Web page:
Antitumor effects of different administration sequences of cisplatin and Endostar on Lewis lung carcinoma

  • Authors:
    • Juan Fan
    • Jiangrong Du
    • Jingbo Wu
    • Shaozhi Fu
    • Defeng Hu
    • Qiang Wan
  • View Affiliations

  • Published online on: December 9, 2014
  • Pages: 822-828
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Angiogenesis plays an essential role in the growth and metastasis of a number of tumors. Anti‑angiogenic drugs are able to normalize tumor vasculature and inhibit tumor growth. Therefore, it has been hypothesized that the combination of cytotoxic chemotherapy drugs and angiogenesis inhibitors may exert complementary therapeutic benefits in the treatment of cancer. In the present study, the effect of the angiogenesis inhibitor, recombinant human endostatin (Endostar), in combination with cisplatin, was evaluated in C57/BL/6 mouse xenografts under different administration sequences. The drug combinations and sequences of administration were analyzed within the cancer xenografts for any inhibitory effects. Changes in the cell cycle distribution of the cells were monitored using flow cytometry. The effects of Endostar, particularly a reduction in the density of microvessels, were assessed using a method that employed anti‑cluster of differentiation 31 antibodies. The concentration of cisplatin in the blood and tumor tissue at various time‑points following administration was detected by high‑performance liquid chromatography. The tumor tissues that received simultaneous Endostar and cisplatin exhibited increased inhibition of tumor growth and improved cell cycle distribution compared with those that received cisplatin alone, or those in which Endostar was administered prior to cisplatin. The simultaneous administration of the drugs resulted in the lowest microvessel density in the xenografts. Under these conditions, the concentration of cisplatin was revealed to be the highest in the grafted tumor tissue. The results of the present study suggest that the co‑administration of Endostar and cisplatin may aid in the optimization of the antitumor activity of cisplatin.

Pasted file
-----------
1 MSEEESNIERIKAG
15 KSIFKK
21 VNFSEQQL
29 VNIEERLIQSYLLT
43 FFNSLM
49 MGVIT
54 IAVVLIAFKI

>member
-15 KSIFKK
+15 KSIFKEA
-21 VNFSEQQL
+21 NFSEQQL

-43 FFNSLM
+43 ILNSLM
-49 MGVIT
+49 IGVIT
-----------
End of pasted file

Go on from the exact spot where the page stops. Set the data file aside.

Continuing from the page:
Lung cancer is one of the most commonly diagnosed malignant tumors in China. Non-small cell lung cancer (NSCLC) demonstrates the highest incidence and accounts for 80% of all lung cancer cases. Lung cancer exhibits a high rate of mortality and is often not diagnosed at an early stage. Therefore, 75% of NSCLS patients are ineligible for surgical resection at the time of diagnosis (1). The principal therapeutic modality for the treatment of advanced-stage lung cancer is chemotherapy, which usually consists of a combination of third-generation cytotoxic drugs and platinum (2). However, a limitation of this therapy is a reduction in the quality of life of the patients due to the side-effects of the drugs. In addition, drug resistance is common in cases of NSCLC, and therefore relapse rates are extremely high.